Life has been busy lately. I mean, my life is always somewhat busy. As I shift from one priority to the next, I can usually find an ebb and flow in the ceaseless bustle, but of late my schedule has been more of a constant swarm of activity, without much respite. Not necessarily complaining. I enjoy being occupied, and I get somewhat restless when life slows down too much. I itch with the desire to learn, grow, and experience with each passing day. And gratefully, much of my busyness these days has been super fun—visiting family, lots of outdoor activities, and loads of laughter.
But I’ve also been busy in a not-so-fun kind of way: tax time!
And boy, has this year been a doozy.
I can’t explain why, but I still do my own taxes. Possibly because I crave knowledge and skills, even when I don’t care for the subject matter. Or perhaps I’m just less organized than I’d prefer. Or maybe I’m a bit masochistic, engaging in often brutal experiences simply to feel what they’re like for myself. Or maybe all of the above.
When tax time rolls around, I curse the world. I swear it’ll be the last year. But every year, I forget to find a good accountant in preparation for the following year.
Anyways, there’s good news and bad news. Good news: I’m almost done. Bad news: I owe more money. But there’s best news too: through this ordeal, I’m still finding time to take care of myself with regular physical activity, fresh air and sunshine (as much as I can), sleep (sort of), and nutritious, wholesome food.
Soup is my saving grace when the goings get going. It’s simple to prepare and easy to adapt. Full of high-quality protein and vegetables floating in a rich, nourishing broth, soup is a bowl of love and comfort. I can make a big pot of soup and happily eat it multiple times a day. And that’s precisely what I do when I don’t have the time or inclination to think about what to eat—let alone cook a big dinner at the end of a busy day.
Simple, broth-based soups are my absolute favorite. They’re light enough for warm days but still hearty in cooler times, when I need a little more comfort. This classic soup appeals to any particular needs I may have; I keep it light and minimal in the warmer months, with lots of fresh veggies. When there’s a need for something a little more substantial, I’ll toss in some additional ingredients (potatoes, extra beans, or buttered croutons) and serve over steamed brown rice. This soup is also economical. You just need some inexpensive sausage, which seems to stretch much further than larger pieces of meat of equal weight. If you like, you can supplement the soup with low-cost, fiber-rich white beans, as I did here. Or if you’re not a bean person, you can eliminate them altogether.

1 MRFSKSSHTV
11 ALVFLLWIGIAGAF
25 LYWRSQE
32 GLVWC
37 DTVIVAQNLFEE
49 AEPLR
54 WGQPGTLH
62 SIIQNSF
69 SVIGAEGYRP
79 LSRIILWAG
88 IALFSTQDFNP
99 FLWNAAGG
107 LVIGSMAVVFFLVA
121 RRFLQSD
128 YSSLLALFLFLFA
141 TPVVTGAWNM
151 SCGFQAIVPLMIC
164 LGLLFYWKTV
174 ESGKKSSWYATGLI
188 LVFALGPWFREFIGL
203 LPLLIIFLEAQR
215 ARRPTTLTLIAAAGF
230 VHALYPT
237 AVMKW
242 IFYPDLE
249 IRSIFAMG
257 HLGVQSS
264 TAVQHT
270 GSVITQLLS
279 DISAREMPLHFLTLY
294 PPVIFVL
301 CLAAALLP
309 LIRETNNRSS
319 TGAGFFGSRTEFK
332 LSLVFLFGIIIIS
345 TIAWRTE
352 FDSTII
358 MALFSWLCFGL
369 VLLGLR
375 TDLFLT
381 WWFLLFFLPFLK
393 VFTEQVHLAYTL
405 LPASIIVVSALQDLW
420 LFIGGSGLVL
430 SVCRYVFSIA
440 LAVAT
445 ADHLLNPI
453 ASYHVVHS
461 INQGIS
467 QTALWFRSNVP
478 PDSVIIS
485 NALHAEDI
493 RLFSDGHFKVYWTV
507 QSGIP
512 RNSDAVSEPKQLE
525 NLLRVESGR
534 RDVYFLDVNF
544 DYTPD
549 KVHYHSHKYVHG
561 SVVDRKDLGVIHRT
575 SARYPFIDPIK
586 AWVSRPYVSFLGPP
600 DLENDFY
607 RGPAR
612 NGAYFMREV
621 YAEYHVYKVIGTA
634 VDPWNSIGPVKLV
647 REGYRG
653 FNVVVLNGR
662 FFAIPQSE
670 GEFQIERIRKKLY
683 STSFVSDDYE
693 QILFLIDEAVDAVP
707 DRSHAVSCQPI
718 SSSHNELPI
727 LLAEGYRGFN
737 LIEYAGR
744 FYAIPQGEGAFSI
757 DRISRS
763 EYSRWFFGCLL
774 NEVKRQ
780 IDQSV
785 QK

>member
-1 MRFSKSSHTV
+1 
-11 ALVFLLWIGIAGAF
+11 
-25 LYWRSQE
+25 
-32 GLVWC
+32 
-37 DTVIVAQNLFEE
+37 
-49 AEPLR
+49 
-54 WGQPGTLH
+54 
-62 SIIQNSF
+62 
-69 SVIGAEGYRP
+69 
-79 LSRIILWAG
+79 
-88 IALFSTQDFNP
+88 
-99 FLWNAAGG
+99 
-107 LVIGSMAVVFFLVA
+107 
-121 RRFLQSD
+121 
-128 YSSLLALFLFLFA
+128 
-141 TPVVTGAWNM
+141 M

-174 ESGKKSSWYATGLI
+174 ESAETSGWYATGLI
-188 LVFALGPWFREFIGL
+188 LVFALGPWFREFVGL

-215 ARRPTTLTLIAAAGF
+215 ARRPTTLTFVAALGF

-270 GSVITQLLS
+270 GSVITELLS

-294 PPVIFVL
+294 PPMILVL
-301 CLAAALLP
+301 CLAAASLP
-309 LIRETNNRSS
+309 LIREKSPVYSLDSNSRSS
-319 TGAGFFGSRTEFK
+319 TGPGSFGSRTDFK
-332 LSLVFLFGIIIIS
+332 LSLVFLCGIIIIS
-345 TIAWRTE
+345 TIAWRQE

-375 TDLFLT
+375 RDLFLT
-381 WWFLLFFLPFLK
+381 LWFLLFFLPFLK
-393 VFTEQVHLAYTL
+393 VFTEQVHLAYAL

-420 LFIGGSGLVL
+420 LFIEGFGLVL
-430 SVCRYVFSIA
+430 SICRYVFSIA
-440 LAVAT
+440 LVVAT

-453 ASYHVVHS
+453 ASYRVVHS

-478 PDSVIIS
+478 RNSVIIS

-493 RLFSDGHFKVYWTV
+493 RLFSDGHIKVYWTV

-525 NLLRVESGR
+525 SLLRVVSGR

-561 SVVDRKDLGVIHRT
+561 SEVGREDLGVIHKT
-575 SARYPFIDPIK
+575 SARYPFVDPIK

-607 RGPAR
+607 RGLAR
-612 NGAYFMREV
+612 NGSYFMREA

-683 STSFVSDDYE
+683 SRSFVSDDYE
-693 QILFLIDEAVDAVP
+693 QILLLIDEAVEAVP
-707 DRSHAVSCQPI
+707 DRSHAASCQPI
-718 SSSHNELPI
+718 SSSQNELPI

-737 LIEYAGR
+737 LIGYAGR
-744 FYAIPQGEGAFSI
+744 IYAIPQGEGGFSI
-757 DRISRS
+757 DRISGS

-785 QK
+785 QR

The delicious broth and dark leafy greens are what really make this soup. The broth is liquid gold, chock-full with electrolytes and supremely accessible calcium, magnesium, potassium, and collagen. The greens (in this case kale, the king of dark leafys) are briefly cooked until just wilted and bright green, which captures the optimal amount of vitamins and minerals, not to mention incredible flavor and texture. The nutrients from both the kale and the broth are exactly what my body craves when I’m feeling a bit taxed. (Ha-ha, see what I did there?) Sometimes I add twice as much (or even more) of the greens, so it’s less a “soup” and more of a “braised greens with sausage and other stuff” type thing. Unlike other vegetables, greens soak up the flavorful, rich, meaty depths of the broth and sausage to an almost sinful amount.
Serve this simple rustic soup as is, or add one of the options I mention above. For a more rounded meal, crusty bread and a simple tossed salad would be welcome. And as with any soup or stew, this one only gets better the next day, so be sure to make enough for leftovers!
Now, back to my taxes.
Tuscan Sausage and Kale Soup
Makes about 3 quarts
Prep time: 15 minutes
Cook time: 30–40 minutes
2 tablespoons olive oil
1 onion, diced
2 ribs celery, sliced or diced in large bite-sized pieces
2 carrots, peeled and sliced, or diced in large bite-sized pieces
1 potato, diced (optional)
1 lb. bulk Italian sausage, mild or hot (uncased)
3 cloves garlic, minced
1 teaspoon dried oregano
½ teaspoon dried thyme
1 bay leaf
1 pinch cayenne (optional)
1 (14.5 oz.) can diced tomatoes, with juice
2 quarts homemade or quality store-bought chicken broth
1 cup cooked white beans
2 big bunches kale, leaves removed from stem and roughly chopped
Salt and pepper
Shredded Parmesan, Asiago, or Romano cheese, to serve
- In a large pot, heat olive oil. Sauté onions, celery, carrot, and potato, if using, for about 3 minutes. Add sausage and cook until browned and cooked through. Season well with salt and pepper. Add garlic, herbs, and cayenne, if using. Cook for 1 minute.
- Add tomatoes and broth to pot. Bring to a boil, then cover and reduce heat to a simmer. Cook until vegetables are tender. Add beans and heat through. Add kale and cook until just wilted and bright green. Adjust seasonings to taste. Top with shredded cheese and serve.
Image from Briana Goodall.